3. Special ground 3 complains of the refusal to charge the following timely written request: "I charge you that there is no dispute under the evidence in this case as to the direction or course of the line between the properties of the plaintiff and those of the defendants, that line running north and south. If you find from the evidence in this case that the corner contended for by the plaintiff now marked by an angle iron, iron pin and rock is in the location of the oak tree with hacks marks thereon, and that said oak tree was a true ancient landmark or monument, then you will find a line running through said corner south to the road and north to the property of the United States Government. If you find that the corner marked by a stake, iron pin and rock to have been the true corner, then you will find a line running through said corner south to the road and north to the property of the United States Government. The line you so find will be the true line between the property of the plaintiff and the properties of the defendants in this case."
It has been repeatedly held by this court that, in order for a refusal to give a requested charge to be error, such charge must be a correct statement of the law and applicable to the issues involved. The parties refused at the beginning of the case to stipulate that the line ran north and south as that would alter the result by some few acres. The evidence brought out at the trial showed that the line ran a few degrees off true north and south, Thus, this requested charge was incorrect and inapplicable. There was no error in refusing to give this request.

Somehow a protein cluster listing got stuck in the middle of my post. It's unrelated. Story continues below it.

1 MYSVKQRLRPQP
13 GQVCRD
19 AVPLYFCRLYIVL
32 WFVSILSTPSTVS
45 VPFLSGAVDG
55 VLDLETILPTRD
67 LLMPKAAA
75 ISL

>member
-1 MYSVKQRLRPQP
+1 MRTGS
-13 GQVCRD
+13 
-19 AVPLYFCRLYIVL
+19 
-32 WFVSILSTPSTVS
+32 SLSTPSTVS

4. The final special ground complains of an excerpt from the charge given the jury, said complaint being directed to the following portions by the brief of the plaintiff in error, (a) "It is not a very complicated issue . . ." This portion was objected to as being an expression of an opinion by the court to the injury of the plaintiff. This ground is without merit as such statement by the court is not an expression ". . . as to what has or has not been proved, . . ." as provided in Code 81-1104.
(b) The second portion complained of reads as follows: "You will determine where the original corner is . . ." on the ground that the question involved was not a determination as to where the original corner or original line between the properties was located, but where the present line is located. This ground is without merit for the reason that in Robertson v. Abernathy, 195 Ga. 704, 710 (25 SE2d 424), this court said: "No prejudice to the defendant appears in the inaccurate instruction to the jury that the line which might be fixed by acquiescence was the 'original line,' instead of referring to the line, as described in the Code, 85-1602, as the 'dividing line.' " It follows that under the evidence in this case the plaintiff could not have been damaged by such charge. There is no merit in this contention.
For the reason set out in division 2 of this opinion, the trial court committed reversible error. Since this case is to be retried, it is unnecessary to determine at this time whether or not there is sufficient evidence to support the verdict.
Judgment reversed. All the Justices concur.
Leon Boling, A. B. Tollison, contra.
Smith, Oliver, Johnson & Bostick, for plaintiff in error.
ARGUED NOVEMBER 13, 1961 -- DECIDED JANUARY 4, 1962.
Friday May 22 22:49 EDT